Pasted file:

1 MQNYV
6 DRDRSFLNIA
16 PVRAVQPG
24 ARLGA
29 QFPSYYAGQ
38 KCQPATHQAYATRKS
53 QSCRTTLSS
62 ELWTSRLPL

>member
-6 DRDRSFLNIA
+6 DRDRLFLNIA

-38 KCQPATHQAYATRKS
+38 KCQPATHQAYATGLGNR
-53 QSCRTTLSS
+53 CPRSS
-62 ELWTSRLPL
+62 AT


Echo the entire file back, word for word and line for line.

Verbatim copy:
1 MQNYV
6 DRDRSFLNIA
16 PVRAVQPG
24 ARLGA
29 QFPSYYAGQ
38 KCQPATHQAYATRKS
53 QSCRTTLSS
62 ELWTSRLPL

>member
-6 DRDRSFLNIA
+6 DRDRLFLNIA

-38 KCQPATHQAYATRKS
+38 KCQPATHQAYATGLGNR
-53 QSCRTTLSS
+53 CPRSS
-62 ELWTSRLPL
+62 AT